Those who have been in the Grave the longest

Howard Phillips Lovecraft [August 20, 1890 – March 15, 1937]

I’ll take my obit for the day from Emily Dickinson, poem No. 691 –

Would you like summer? Taste of ours.
Spices? Buy here!
Ill! We have berries, for the parching!
Weary! Furloughs of down!
Perplexed! Estates of violet trouble ne’er looked on!
Captive! We bring reprieve of roses!
Fainting! Flasks of air!
Even for Death, a fairy medicine.
But, which is it, sir?

Which, indeed, could it be? I’m trying to think of myself as some kind of Joseph Curwen, concocting a “fairy medicine” that will prevent Lovecraft from dying…alas, I’m not so sure my landlady would even remotely approve of my setting up a secret lab, where files of

Curious porters and teamers

would trickle in to deliver their goods to restack the lines of

“fantastic flasks, crucibles, alembics, and furnaces”.

Well, I guess I could scare the bejesus out of the little sonic hellraisers next door (aka, my neighbors’ kids) with all the stench, the foul light, and the tortured noises that I see implied by a secret lab, alas: this won’t go down. Guess, I’ll have to stay glued to my desk to do it the old-fashioned scholarly way.

Meanwhile, I’m also doing some prep work for my upcoming seminar – I’ll teach a class on the American Apocalyptic, & am looking forward to it. Lovecraft will figure in it, too, in a supporting role that will help me get the discussion into science fiction, as far it is happening in genre terms; – that should make me the first person to teach him at my alma mater, ever. I find it a little tricky to teach the historical tail – all the way from Columbus’s apocalyptic call – without overemphasizing that apocalyptic call as a foundation to American culture, the way it’s been done well into even more recent discussions of the topic. I wouldn’t want to paint the Puritans as driven harbingers of the eschaton, even though they did make it (in its apocalyptic version) into a constant concern in their writings…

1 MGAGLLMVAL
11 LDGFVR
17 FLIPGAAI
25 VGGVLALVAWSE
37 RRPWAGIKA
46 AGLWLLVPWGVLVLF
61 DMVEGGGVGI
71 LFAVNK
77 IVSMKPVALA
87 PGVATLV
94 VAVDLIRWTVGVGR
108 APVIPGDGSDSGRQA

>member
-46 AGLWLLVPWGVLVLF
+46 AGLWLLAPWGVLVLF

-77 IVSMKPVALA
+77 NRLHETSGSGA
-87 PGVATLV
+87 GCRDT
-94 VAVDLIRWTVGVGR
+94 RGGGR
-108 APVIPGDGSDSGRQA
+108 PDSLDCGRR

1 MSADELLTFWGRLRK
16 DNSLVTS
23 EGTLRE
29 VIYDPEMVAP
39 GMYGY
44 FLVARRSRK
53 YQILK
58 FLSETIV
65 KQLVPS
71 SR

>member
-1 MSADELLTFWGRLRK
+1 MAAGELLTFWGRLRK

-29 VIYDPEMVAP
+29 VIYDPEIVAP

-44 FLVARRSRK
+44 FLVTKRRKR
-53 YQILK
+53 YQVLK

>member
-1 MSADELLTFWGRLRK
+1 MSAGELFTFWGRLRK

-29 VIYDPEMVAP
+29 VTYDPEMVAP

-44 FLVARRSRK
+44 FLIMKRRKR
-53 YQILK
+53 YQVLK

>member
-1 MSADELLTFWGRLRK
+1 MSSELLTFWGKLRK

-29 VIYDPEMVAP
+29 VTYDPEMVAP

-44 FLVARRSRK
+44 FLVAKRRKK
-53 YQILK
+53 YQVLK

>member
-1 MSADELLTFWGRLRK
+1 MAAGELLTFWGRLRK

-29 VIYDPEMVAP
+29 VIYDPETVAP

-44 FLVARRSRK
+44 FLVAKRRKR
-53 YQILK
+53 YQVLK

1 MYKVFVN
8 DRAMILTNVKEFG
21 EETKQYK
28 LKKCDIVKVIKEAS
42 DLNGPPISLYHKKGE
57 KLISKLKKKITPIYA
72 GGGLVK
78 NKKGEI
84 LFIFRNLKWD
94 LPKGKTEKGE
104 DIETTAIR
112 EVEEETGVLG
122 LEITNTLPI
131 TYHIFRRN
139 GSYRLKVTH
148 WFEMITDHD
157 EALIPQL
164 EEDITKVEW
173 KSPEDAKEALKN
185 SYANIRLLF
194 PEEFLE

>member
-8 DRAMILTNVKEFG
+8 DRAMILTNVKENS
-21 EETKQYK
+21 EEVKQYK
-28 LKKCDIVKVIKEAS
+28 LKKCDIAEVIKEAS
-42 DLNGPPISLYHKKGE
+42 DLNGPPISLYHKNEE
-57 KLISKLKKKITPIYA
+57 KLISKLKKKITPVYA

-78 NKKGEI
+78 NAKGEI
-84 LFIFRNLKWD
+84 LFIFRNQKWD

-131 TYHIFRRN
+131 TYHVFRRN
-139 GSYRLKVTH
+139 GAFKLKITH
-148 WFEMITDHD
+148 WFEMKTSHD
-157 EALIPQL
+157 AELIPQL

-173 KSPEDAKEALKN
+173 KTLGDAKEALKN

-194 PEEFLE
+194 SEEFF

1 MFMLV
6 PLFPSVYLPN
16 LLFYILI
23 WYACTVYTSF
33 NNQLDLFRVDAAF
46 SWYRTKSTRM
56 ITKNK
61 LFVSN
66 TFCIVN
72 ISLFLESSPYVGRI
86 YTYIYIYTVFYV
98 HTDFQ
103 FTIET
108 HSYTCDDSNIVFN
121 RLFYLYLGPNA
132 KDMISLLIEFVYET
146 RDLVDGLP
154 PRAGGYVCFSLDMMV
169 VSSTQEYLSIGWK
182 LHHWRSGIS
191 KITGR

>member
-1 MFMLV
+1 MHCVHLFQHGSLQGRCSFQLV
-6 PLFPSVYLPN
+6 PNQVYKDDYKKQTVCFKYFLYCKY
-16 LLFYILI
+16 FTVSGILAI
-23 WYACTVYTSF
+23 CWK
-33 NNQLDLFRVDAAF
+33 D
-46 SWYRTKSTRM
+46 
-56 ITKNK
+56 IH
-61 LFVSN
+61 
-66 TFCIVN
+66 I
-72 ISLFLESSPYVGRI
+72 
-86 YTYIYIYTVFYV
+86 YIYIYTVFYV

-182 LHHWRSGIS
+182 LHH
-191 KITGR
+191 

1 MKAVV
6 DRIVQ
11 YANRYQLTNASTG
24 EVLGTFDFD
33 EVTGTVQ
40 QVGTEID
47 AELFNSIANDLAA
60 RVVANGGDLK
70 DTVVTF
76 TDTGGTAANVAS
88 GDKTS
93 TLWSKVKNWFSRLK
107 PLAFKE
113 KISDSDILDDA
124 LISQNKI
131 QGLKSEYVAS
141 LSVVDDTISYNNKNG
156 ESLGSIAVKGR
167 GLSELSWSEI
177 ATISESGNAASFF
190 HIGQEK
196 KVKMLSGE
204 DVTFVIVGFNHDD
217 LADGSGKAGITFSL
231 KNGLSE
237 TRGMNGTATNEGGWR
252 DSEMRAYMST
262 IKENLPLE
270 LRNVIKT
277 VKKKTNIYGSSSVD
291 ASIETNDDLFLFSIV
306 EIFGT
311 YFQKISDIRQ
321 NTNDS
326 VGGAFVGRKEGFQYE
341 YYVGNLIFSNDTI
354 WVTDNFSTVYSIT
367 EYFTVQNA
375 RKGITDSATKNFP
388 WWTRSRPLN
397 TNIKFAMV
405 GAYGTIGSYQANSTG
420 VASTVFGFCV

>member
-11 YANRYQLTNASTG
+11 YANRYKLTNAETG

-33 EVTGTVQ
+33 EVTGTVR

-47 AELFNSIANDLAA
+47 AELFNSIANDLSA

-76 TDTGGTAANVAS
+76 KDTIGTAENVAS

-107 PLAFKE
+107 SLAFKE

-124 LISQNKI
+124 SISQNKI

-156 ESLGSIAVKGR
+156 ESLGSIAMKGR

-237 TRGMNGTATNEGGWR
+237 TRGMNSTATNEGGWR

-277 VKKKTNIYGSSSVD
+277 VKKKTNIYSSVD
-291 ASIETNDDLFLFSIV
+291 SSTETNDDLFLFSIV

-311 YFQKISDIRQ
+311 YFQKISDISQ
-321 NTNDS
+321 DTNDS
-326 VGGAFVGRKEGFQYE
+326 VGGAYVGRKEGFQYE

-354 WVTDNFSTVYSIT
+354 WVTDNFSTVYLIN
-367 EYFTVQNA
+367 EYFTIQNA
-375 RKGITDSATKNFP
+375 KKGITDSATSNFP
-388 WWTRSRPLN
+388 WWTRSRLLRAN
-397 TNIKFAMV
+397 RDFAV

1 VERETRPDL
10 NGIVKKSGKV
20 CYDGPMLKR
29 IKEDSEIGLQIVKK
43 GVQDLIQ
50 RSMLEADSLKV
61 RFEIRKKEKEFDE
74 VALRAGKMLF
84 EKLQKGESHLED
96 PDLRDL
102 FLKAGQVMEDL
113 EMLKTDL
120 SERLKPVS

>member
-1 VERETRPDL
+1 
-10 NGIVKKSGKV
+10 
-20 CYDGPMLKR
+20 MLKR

Advertisements

Leave a comment

No comments yet.

Comments RSS TrackBack Identifier URI

Leave a Reply

Fill in your details below or click an icon to log in:

WordPress.com Logo

You are commenting using your WordPress.com account. Log Out / Change )

Twitter picture

You are commenting using your Twitter account. Log Out / Change )

Facebook photo

You are commenting using your Facebook account. Log Out / Change )

Google+ photo

You are commenting using your Google+ account. Log Out / Change )

Connecting to %s